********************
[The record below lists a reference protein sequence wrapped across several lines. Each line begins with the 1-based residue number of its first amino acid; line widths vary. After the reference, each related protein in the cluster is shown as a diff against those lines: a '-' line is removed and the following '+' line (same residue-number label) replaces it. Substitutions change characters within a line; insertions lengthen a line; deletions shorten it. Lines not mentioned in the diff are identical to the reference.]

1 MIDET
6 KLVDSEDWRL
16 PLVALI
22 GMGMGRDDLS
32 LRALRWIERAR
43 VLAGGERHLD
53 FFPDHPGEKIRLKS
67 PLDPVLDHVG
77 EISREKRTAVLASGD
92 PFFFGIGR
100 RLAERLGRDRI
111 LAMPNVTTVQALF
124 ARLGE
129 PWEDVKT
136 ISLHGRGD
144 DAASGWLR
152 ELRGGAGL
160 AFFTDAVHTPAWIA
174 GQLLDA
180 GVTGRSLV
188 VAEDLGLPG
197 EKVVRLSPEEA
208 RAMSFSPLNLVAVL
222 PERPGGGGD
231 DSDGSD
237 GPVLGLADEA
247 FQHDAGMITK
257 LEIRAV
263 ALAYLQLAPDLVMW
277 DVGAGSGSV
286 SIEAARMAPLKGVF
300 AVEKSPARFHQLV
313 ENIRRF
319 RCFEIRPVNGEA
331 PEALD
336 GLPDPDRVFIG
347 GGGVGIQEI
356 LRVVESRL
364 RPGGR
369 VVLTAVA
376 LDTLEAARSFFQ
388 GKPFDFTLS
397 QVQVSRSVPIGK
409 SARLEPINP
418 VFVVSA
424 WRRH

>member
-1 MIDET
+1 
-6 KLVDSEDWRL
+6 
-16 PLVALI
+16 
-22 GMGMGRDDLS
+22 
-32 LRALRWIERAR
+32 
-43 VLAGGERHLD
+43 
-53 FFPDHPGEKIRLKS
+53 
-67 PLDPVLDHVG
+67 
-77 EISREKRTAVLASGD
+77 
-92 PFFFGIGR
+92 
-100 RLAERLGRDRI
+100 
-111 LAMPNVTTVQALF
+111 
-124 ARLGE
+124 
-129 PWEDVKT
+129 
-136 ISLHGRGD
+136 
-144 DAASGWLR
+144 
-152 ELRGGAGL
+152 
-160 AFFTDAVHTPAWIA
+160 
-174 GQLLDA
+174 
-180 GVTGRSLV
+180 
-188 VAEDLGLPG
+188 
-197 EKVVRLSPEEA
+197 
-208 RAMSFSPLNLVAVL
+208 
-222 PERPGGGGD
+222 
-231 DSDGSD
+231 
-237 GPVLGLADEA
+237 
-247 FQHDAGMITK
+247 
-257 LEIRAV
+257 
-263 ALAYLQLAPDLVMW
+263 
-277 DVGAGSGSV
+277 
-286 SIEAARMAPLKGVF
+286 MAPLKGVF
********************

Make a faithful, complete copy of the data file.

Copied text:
[The record below lists a reference protein sequence wrapped across several lines. Each line begins with the 1-based residue number of its first amino acid; line widths vary. After the reference, each related protein in the cluster is shown as a diff against those lines: a '-' line is removed and the following '+' line (same residue-number label) replaces it. Substitutions change characters within a line; insertions lengthen a line; deletions shorten it. Lines not mentioned in the diff are identical to the reference.]

1 MIDET
6 KLVDSEDWRL
16 PLVALI
22 GMGMGRDDLS
32 LRALRWIERAR
43 VLAGGERHLD
53 FFPDHPGEKIRLKS
67 PLDPVLDHVG
77 EISREKRTAVLASGD
92 PFFFGIGR
100 RLAERLGRDRI
111 LAMPNVTTVQALF
124 ARLGE
129 PWEDVKT
136 ISLHGRGD
144 DAASGWLR
152 ELRGGAGL
160 AFFTDAVHTPAWIA
174 GQLLDA
180 GVTGRSLV
188 VAEDLGLPG
197 EKVVRLSPEEA
208 RAMSFSPLNLVAVL
222 PERPGGGGD
231 DSDGSD
237 GPVLGLADEA
247 FQHDAGMITK
257 LEIRAV
263 ALAYLQLAPDLVMW
277 DVGAGSGSV
286 SIEAARMAPLKGVF
300 AVEKSPARFHQLV
313 ENIRRF
319 RCFEIRPVNGEA
331 PEALD
336 GLPDPDRVFIG
347 GGGVGIQEI
356 LRVVESRL
364 RPGGR
369 VVLTAVA
376 LDTLEAARSFFQ
388 GKPFDFTLS
397 QVQVSRSVPIGK
409 SARLEPINP
418 VFVVSA
424 WRRH

>member
-1 MIDET
+1 
-6 KLVDSEDWRL
+6 
-16 PLVALI
+16 
-22 GMGMGRDDLS
+22 
-32 LRALRWIERAR
+32 
-43 VLAGGERHLD
+43 
-53 FFPDHPGEKIRLKS
+53 
-67 PLDPVLDHVG
+67 
-77 EISREKRTAVLASGD
+77 
-92 PFFFGIGR
+92 
-100 RLAERLGRDRI
+100 
-111 LAMPNVTTVQALF
+111 
-124 ARLGE
+124 
-129 PWEDVKT
+129 
-136 ISLHGRGD
+136 
-144 DAASGWLR
+144 
-152 ELRGGAGL
+152 
-160 AFFTDAVHTPAWIA
+160 
-174 GQLLDA
+174 
-180 GVTGRSLV
+180 
-188 VAEDLGLPG
+188 
-197 EKVVRLSPEEA
+197 
-208 RAMSFSPLNLVAVL
+208 
-222 PERPGGGGD
+222 
-231 DSDGSD
+231 
-237 GPVLGLADEA
+237 
-247 FQHDAGMITK
+247 
-257 LEIRAV
+257 
-263 ALAYLQLAPDLVMW
+263 
-277 DVGAGSGSV
+277 
-286 SIEAARMAPLKGVF
+286 MAPLKGVF